Contributed talk: Bradley “Peanut” McCoy, Azusa Pacific University, “Modelling and Incentivizing Qualitative Thinking”

Novice problem solvers often approach solving physics problems as a primarily, perhaps even solely, an exercise formal manipulation of equations. In contrast, experts appreciate that physics equations have conceptual content. Experts use qualitative thinking to guide and evaluate their quantitative work. In this talk, I will describe some techniques for modelling for students how to include qualitative thinking in their solutions of physics problems. Ways to incentive students to think qualitatively will also be discussed.


Contributed talk: Heather Doyle, Santa Monica Pier Aquarium, “Pier Physics”

STEAM: Adventures in Education at the Santa Monica Pier. Based on our very successful STEAM Machines event featuring a Rube Goldberg Machine Contest, the Pier has extended learning opportunities by highlighting a 40+ lesson curriculum packet as well as a self-guided STEM Pier Scavenger hunt. You'll learn more about these experiential learning resources from the Educational Curator of the Pier and Director of the Santa Monica Pier Aquarium.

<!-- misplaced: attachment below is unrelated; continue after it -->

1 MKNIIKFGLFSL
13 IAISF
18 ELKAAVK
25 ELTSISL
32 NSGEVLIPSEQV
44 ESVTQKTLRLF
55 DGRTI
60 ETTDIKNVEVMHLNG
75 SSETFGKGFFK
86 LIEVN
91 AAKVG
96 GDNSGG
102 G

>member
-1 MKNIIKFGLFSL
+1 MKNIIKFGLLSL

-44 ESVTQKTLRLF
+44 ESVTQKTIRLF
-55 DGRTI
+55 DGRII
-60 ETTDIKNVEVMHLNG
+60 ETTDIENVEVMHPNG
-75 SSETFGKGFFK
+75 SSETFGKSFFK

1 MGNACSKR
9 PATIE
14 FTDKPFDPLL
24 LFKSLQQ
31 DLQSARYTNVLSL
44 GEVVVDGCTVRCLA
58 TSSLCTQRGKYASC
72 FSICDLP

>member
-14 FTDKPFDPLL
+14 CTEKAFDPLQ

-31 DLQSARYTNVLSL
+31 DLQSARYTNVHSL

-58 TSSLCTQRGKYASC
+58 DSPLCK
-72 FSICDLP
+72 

Invited talk: Giovanni Zocchi, UCLA, “BioPhysics and the Molecules of Life”.

Living matter, at the molecular scale, is different from usual matter. Biological molecules, specifically enzymes, deform without breaking, couple chemical reactions to directed motion, and in general perform tasks. Nature’s molecular machines are not scaled down versions of macroscopic machines: molecular motors have nothing to do with Carnot cycles, and molecular pumps have nothing to do with hydrodynamics. So how do these molecules work? I will describe new attempts at extracting universal mechanical properties of enzymes, where one surprising conclusion is that the molecules we are made of behave dynamically like “silly putty”. Another universal conclusion is that any enzyme can be controlled mechanically, opening mechanical control for thousands of chemical reactions.